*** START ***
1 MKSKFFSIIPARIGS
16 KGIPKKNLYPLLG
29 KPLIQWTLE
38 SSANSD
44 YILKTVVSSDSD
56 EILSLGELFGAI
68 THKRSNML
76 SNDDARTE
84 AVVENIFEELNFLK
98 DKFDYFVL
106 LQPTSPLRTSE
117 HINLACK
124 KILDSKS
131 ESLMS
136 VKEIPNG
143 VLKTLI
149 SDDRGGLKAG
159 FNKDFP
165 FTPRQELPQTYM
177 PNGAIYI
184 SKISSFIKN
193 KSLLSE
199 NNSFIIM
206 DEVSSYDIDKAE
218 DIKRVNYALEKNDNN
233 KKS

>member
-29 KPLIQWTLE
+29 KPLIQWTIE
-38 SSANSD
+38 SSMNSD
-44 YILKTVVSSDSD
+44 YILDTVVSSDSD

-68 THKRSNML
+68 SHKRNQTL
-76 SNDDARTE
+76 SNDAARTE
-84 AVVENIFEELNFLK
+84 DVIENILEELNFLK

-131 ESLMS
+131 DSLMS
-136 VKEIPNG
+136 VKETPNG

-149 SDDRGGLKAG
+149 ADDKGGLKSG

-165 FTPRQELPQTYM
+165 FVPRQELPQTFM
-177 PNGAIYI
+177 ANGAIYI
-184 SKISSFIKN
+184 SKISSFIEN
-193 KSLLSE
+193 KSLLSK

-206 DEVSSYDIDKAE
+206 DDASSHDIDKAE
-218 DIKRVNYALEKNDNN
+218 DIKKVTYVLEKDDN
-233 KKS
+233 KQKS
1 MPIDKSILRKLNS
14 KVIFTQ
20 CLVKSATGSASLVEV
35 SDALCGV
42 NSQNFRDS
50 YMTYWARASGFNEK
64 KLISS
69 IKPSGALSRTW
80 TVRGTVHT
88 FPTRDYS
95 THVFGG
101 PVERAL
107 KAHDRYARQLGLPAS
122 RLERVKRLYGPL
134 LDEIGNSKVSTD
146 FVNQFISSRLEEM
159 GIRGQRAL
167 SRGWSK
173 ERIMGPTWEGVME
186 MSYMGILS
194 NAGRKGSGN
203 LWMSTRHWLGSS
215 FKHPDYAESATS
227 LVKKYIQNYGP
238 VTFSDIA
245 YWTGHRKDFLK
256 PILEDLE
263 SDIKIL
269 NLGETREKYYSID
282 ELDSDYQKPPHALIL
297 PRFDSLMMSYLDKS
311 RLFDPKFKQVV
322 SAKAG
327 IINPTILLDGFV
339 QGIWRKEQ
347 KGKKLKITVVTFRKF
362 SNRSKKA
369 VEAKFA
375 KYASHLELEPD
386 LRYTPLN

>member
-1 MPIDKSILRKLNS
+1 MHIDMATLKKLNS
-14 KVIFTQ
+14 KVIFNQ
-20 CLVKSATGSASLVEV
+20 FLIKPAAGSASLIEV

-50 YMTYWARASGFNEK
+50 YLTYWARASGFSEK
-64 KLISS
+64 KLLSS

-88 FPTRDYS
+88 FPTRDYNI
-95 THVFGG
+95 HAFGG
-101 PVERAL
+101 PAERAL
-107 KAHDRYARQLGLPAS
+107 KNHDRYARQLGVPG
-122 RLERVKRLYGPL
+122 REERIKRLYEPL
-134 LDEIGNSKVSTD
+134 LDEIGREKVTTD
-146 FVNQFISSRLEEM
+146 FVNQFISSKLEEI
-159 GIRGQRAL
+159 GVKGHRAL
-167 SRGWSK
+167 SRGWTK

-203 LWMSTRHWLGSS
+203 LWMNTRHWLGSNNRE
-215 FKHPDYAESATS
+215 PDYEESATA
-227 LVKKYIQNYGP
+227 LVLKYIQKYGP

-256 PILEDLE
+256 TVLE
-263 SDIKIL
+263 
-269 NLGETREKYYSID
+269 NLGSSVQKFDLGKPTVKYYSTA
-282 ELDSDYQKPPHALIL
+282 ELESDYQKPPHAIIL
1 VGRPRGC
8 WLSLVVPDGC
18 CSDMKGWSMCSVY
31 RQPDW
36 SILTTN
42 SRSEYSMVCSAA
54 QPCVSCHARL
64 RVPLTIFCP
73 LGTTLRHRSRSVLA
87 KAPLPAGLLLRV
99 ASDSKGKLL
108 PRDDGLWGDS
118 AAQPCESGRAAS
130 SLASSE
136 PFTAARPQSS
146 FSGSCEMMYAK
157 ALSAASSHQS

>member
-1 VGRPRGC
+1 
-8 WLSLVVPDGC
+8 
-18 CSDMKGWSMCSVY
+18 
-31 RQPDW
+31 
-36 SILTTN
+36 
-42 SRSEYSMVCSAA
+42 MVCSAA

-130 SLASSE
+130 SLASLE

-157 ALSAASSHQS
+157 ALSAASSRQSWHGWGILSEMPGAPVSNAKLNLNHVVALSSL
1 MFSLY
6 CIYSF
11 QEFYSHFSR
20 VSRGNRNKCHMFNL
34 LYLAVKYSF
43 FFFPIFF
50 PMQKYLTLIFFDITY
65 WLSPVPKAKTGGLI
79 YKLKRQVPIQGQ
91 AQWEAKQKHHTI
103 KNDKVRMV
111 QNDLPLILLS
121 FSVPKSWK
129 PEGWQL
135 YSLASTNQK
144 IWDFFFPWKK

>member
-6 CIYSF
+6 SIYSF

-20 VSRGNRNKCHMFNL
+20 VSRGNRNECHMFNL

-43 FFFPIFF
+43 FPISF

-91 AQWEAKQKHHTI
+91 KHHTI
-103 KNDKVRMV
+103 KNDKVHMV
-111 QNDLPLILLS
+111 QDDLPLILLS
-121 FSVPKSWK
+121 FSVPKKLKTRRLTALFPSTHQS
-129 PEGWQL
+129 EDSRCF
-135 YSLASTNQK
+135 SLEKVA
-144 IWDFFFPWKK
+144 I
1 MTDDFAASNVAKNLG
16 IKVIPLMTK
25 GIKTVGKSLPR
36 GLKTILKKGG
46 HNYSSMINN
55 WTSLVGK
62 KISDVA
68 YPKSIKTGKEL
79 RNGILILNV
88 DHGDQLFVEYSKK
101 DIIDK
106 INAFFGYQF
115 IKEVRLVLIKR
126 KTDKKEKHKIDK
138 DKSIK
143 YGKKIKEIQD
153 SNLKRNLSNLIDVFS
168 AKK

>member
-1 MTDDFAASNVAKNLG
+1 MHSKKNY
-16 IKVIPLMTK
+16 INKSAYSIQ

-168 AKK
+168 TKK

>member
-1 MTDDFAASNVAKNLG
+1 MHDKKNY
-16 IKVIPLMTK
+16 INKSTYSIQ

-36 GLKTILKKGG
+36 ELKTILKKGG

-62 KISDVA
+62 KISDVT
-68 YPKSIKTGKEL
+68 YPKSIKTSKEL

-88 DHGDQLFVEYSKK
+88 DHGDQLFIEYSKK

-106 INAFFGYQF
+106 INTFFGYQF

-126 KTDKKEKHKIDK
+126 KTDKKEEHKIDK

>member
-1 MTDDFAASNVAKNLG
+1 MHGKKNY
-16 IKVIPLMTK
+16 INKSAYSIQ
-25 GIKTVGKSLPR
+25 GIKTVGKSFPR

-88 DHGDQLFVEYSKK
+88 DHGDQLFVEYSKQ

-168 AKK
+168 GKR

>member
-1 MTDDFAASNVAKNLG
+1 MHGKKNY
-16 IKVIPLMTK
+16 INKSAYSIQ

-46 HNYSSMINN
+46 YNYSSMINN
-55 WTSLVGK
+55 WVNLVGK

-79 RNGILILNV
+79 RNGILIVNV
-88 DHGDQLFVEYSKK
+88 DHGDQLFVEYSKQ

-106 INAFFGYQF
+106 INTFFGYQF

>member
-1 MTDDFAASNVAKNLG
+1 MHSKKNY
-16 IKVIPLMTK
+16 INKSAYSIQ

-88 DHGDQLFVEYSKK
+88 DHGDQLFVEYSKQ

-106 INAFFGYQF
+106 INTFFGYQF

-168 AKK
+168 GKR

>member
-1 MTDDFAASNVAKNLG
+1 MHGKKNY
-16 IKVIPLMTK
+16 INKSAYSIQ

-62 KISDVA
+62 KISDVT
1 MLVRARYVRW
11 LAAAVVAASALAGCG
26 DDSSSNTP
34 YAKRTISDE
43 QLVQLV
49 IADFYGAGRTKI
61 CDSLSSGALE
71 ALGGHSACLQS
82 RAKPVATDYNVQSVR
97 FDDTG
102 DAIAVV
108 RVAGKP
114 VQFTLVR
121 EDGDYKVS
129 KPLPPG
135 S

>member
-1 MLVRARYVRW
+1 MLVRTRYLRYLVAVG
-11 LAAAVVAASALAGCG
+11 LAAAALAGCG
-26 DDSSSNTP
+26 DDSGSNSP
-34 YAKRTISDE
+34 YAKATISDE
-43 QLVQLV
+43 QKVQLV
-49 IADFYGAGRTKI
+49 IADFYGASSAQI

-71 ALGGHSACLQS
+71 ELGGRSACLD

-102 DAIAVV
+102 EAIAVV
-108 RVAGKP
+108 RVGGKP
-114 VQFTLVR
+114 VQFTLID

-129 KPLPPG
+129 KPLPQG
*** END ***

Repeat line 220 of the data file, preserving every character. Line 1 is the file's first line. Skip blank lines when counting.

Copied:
62 KISDVA